February 21, 2010

Lazy Sunday – Production I.G To The Rescue

Halo Legends
Last night I took time out to watch Halo Legends, because despite my dickish reputation I am, in earnest, a fountain of eternal optimism. Thematically and structurally Legends is chasing after The Animatrix, no surprises there, and while it misses that mark it is also littered with sequences and ideas that make the work hard to dismiss entirely.

Rather than a focused and stylish effort, Legends is more like a sloppy bomb that leaves just enough shrapnel embedded in the subculture it wants to wrap itself in to find extended life, not unlike the Skeksis. Repeated viewings turn up interesting pieces, but it’s clear from the first run through that Production I.G is in many ways without peers, with The Duel easily standing out from the pack both for its visual challenge and narrative focus.

Halo Legends
The Animatrix remains memorable for me owing largely to balance – the way the visual style, character development, and the expansion of loose ideas that world inspired all stretched out to play without stumbling over any of the other elements – haunted houses and machines capable of love and obsession at no extra charge. That’s a challenge a bit beyond Halo at the moment, which is so caught up in cannon and shout-outs that it loses the opportunity to have more fun with the freedom and possibilities. Halo Legends has a more definitive agenda that holds it down.

One can see the promise of a company like Casio in The Package, but would be hard pressed to hold it up against Final Flight of the Osiris. And it feels like the larger share of that difference engine owes to the attempt to put the game content ahead of the possibilities inherent in the animation experiment. But still there’s something worthwhile to be found in the by the numbers reliability of Prototype – and it’s impossible not to find some joy following Spartan 1337 through Odd One Out.

The Duel is something special, and not just because it looks snazzy. It does look snazzy by the way, offering up a visual aesthetic that should be studied by Sega for consideration on further Panzer Dragoon pursuits. That the episode can layer a very traditionalist art style outside of film with 3D technology to create a film, while telling a story about the changing of a society in an absolute sense, well, this is the key to my love letter for it. That it offers what this type of series should strive for, a slice of life that expands the universe without heaps of exposition, that’s gravy.

The Duel is also the only episode in which the Elites’ gain a real sense of terror, interestingly enough, at the same time that their society is being humanized.

Halo Legends
Legends has tossed me back into my Halo love-hate relationship, which is better than ignoring the franchise. I simply can’t ignore the impression the original game made on me, mostly for the multiplayer, and perhaps because of this ad, which predates artsy delusions. Being on the run from an alien alliance seeking to exterminate humanity was a very straightforward but fun place to be at the time, especially when played with a friend.

The series is as stuck as any other that Microsoft has control over, capable of being more things to more gamers if only the company were as forward thinking as it needs to be to avoid sinking into cultural irrelevance. I suspect no one there will be concerned until it affects the finances, which isn’t a given anytime soon. Halo doesn’t need to do anything to sell better, but it could do plenty more to expand itself and its audience without risking success, and that is its burden to me.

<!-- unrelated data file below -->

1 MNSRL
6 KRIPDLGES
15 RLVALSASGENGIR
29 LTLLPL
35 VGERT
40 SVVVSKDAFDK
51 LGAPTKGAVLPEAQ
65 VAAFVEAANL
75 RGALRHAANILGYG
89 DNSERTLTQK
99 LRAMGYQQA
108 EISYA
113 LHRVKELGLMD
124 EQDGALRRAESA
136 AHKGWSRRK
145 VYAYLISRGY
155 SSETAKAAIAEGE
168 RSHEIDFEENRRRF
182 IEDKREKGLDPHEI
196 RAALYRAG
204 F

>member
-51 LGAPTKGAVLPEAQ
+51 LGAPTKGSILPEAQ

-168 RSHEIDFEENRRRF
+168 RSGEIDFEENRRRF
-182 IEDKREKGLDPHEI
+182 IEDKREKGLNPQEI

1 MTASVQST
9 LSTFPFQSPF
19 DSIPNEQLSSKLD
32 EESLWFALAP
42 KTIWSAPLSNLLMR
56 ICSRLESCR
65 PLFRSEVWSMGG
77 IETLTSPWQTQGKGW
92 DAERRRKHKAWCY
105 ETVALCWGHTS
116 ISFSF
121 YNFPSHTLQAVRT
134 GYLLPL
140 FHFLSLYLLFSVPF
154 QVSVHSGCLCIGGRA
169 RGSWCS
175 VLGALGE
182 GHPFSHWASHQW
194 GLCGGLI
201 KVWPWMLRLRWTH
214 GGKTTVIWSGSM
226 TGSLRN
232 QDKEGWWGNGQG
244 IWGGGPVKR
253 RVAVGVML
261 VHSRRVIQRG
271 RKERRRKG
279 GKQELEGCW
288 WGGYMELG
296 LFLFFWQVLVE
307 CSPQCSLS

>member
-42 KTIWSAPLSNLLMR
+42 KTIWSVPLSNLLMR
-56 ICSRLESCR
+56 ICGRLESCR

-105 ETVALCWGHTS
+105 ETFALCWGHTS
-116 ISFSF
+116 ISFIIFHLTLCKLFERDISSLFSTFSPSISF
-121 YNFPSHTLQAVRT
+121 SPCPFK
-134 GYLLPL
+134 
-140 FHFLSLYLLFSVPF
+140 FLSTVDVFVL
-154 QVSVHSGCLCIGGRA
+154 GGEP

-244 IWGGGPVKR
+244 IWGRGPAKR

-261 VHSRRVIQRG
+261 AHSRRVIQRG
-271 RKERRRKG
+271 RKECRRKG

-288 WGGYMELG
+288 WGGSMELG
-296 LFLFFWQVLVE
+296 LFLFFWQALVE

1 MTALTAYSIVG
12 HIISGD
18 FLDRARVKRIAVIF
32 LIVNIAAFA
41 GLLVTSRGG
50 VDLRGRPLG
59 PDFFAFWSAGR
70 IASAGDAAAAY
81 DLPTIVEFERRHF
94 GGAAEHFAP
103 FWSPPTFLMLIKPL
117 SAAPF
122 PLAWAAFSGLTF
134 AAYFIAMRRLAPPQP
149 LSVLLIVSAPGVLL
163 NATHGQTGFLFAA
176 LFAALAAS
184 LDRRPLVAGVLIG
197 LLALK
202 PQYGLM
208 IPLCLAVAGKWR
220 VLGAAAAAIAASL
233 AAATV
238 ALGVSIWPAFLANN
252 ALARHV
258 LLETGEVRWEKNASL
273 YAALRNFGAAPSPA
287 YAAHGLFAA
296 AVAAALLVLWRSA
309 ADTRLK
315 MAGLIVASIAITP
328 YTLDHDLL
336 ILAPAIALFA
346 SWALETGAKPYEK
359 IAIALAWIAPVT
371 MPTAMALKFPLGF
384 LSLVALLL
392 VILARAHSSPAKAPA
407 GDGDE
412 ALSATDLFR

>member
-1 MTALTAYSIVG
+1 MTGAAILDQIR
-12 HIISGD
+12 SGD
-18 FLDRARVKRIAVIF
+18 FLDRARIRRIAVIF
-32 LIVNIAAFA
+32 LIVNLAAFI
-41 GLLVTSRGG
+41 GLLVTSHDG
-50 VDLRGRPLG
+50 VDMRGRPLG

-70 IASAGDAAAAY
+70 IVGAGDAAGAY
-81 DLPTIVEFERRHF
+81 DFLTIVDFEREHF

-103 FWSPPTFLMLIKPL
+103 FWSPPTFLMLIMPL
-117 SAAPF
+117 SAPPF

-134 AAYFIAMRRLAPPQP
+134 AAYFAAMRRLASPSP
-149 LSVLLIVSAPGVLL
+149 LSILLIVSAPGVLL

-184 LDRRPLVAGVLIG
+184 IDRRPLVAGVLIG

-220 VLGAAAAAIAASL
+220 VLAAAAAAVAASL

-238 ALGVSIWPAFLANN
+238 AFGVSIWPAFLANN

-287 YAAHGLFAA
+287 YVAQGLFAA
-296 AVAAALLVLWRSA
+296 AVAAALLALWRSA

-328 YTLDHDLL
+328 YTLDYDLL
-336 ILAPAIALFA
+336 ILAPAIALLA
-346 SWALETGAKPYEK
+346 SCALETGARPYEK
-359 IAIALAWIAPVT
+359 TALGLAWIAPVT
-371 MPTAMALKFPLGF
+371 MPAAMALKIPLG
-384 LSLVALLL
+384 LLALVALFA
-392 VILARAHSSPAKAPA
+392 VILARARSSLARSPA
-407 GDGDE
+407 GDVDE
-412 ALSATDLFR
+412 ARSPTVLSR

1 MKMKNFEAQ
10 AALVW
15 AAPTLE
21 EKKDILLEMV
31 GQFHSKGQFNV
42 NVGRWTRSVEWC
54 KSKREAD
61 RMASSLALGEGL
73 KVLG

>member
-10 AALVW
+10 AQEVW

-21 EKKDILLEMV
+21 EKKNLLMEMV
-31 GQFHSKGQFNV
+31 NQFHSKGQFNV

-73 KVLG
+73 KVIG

The real moral of Legends is that if studios want to do something different with game IP, they need to step up their game first. If a company like Microsoft commissioned short games instead of films based on a franchise like this, it would not only give smaller developers a chance to shine and experiment, but it would offer gamers something truly worth that old ‘forward thinking’ moniker.

I wonder if Nier is going to want me to say it’s forward thinking when it finally releases? While I’m still trying to absorb the idea that fishing and farming apparently play a role within the game, this latest trailer shows Cavia’s love for gigantic boss encounters and drama. I can’t help wondering how it’s all going to get squeezed onto a disc neatly by the end, particularly because I would call myself a Cavia fan, so I know how often they come to almost creating something incredible before falling over right before the end. I’m not sure if I should be looking at it as a core Cavia endeavor with Square level production or something entirely different that looks vaguely familiar, but it feels like a no-brainer to call it the Square-Enix game to watch.

That wraps up the start to my Sunday, leaving me to finish a larger share of Star Ocean before trying out NIS’ Last Rebellion, and a potential date with Deadly Premonition, which I hope holds some cheesy charm. I might just be trying to cram it all in with Bad Company 2 and still catching up on Resident Evil 5 DLC before Valkyria Chronicles gets its DLC on Thursday – capturing the larger share of my attention.

Fans of the game need no explanations, but if you’re sick of me talking endlessly about how great Valkyria Chronicles is, all I can say is that if you make a game that pushes the boundaries even half as far with that same attention to detail, I’ll talk about your game for a very long time as well.

No Comments »

No comments yet.

RSS feed for comments on this post.

Leave a comment

Powered by WordPress